The circumstances were that the estate of a lady who died in 2006 came to be administered by her friend who was the executor. Her will provided that another friend had the right to live in her house for life and then the estate would pass to three charities for animals.
The charities, becoming aware of their entitlement under the will, demanded information about its administration from the executor and were supplied with a copy of the will and a letter purported to be signed by the friend indicating that she wished to remain in the house. Incomplete information was provided in response to their repeated enquiries and the executor provided a valuation of the house far lower than that obtained independently by the charities.
Unsatisfied, the charities investigated further and discovered that the friend had actually lived in sheltered accommodation for some time and had no intention of returning to it and that the house was occupied by the executor.
The charities, as beneficiaries, applied to the court to remove the executor and to have him replaced by an independent professional executor. The executor claimed he was administering the estate as the deceased would have wished.
The court acceded to their requests and ordered the executor to pay the charities’ costs.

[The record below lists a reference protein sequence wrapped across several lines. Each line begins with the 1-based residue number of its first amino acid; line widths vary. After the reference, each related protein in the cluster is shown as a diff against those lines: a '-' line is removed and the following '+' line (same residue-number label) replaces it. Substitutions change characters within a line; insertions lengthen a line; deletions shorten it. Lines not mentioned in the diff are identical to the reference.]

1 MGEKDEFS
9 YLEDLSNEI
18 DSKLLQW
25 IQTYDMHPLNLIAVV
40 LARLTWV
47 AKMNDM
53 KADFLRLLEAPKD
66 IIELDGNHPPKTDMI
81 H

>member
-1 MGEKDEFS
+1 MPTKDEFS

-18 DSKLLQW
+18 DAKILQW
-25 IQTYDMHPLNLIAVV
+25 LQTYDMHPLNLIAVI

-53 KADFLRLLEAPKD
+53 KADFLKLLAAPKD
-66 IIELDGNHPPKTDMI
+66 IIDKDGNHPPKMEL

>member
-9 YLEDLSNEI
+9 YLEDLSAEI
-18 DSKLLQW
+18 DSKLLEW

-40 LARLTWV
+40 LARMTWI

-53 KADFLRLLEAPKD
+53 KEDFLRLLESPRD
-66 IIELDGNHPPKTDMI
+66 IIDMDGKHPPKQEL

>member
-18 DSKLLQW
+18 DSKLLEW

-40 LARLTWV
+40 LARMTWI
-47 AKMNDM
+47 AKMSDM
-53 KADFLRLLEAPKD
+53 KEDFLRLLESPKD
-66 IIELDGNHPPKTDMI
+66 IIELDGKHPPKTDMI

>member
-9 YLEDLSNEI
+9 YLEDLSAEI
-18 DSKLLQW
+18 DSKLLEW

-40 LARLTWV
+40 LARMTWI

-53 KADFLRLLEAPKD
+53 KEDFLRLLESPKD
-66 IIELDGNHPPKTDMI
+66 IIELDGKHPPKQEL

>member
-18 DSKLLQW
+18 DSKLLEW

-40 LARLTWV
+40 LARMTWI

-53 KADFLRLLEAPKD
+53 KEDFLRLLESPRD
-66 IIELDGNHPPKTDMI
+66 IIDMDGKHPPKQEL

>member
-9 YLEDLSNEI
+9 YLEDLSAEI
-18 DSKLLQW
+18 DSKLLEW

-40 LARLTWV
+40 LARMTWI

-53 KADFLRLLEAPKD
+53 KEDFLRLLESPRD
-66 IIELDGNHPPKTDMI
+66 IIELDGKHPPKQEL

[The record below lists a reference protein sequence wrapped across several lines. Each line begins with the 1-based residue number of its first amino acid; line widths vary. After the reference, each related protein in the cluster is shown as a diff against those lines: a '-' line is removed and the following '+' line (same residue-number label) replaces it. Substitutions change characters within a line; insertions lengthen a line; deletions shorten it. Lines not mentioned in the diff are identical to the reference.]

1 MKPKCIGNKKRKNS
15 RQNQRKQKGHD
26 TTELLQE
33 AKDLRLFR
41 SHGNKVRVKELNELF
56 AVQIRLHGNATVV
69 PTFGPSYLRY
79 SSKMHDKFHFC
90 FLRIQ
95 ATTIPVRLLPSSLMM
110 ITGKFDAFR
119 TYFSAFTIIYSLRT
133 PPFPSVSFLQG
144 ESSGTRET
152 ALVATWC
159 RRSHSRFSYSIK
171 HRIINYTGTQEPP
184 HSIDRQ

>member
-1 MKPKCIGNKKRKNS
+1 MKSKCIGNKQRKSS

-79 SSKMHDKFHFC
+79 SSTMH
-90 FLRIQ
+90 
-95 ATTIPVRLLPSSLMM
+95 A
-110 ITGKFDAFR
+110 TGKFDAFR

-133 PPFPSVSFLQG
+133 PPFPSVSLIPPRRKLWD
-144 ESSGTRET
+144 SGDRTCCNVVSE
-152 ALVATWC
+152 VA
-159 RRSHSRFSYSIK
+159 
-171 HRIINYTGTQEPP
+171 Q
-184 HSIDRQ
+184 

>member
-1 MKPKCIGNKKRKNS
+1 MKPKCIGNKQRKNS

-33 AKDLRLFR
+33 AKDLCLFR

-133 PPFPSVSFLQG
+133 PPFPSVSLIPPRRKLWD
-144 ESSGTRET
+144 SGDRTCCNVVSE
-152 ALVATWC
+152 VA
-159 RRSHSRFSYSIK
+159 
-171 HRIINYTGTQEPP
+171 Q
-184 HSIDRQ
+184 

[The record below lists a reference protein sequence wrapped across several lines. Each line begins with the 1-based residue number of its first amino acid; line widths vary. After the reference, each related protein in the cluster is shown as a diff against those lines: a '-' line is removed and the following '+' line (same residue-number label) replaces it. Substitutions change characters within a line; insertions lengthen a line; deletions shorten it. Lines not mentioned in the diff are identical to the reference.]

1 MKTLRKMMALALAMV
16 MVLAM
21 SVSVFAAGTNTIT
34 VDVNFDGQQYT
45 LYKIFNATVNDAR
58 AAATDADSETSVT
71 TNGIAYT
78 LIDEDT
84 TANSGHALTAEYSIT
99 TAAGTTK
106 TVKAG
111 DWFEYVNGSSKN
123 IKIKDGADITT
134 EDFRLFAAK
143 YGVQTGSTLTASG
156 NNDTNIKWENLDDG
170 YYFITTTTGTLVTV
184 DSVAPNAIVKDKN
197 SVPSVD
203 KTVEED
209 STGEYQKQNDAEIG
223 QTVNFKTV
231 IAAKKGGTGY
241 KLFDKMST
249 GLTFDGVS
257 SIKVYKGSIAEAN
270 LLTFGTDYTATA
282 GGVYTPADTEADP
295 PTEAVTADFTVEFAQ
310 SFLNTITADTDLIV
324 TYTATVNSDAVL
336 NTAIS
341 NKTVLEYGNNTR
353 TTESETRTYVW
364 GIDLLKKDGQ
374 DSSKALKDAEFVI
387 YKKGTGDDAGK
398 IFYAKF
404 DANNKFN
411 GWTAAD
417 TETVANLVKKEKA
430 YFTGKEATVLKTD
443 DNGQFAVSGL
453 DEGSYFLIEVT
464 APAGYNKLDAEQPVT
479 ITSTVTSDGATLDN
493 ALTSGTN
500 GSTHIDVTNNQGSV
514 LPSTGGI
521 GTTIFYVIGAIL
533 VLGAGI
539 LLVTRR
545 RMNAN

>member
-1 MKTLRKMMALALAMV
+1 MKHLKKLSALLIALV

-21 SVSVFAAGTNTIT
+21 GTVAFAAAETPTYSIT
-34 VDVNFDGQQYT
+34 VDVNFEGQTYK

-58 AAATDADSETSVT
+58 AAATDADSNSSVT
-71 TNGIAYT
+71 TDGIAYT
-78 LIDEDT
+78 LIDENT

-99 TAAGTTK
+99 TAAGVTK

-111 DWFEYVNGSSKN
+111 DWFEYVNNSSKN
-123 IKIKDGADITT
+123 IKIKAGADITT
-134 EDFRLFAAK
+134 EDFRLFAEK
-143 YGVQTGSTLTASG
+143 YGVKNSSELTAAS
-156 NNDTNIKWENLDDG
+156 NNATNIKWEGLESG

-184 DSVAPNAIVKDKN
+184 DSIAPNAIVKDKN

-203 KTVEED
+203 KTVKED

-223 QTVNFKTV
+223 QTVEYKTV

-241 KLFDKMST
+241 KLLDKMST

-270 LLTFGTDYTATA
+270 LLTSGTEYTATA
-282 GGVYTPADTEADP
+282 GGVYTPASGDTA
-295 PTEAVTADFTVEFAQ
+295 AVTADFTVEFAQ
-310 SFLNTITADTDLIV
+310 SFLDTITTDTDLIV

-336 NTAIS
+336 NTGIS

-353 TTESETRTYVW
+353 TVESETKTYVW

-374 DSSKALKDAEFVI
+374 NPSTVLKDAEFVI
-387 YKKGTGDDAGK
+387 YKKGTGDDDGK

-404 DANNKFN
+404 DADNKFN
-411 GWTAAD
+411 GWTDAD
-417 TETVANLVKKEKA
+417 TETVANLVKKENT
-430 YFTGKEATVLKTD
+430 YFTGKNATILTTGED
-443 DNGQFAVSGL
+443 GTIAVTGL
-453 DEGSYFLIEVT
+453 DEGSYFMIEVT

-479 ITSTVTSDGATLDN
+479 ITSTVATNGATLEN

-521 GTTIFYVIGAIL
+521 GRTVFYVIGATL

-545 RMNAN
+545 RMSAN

It is often a surprise to executors how aggressive charities can be when pursuing their own ends. In this case, there is no doubt that the executor’s actions were not acceptable. However, in the space of little over a year (probate was granted in December 2006 and the case reached court 13 months later), the charities had clearly incurred considerable expense in sending repeated solicitors letters and having their own valuation of the property carried out. The appointment of a professional executor would undoubtedly lead to substantial additional costs. In different circumstances, the real loser might well have been a family member who stood to inherit a share of the residue of the estate.
The lesson to be learned here is to be careful in your choice of executor and to whom you leave your estate. Administering an estate is an onerous and time-consuming exercise and having demanding residuary beneficiaries can add to their difficulties. It is often preferable to leave a charity a fixed sum, but the problem there is that specific bequests are met before the residue of the estate is distributed and in some circumstances that may mean that the specific bequests are met and there is little or nothing left for the residuary beneficiaries.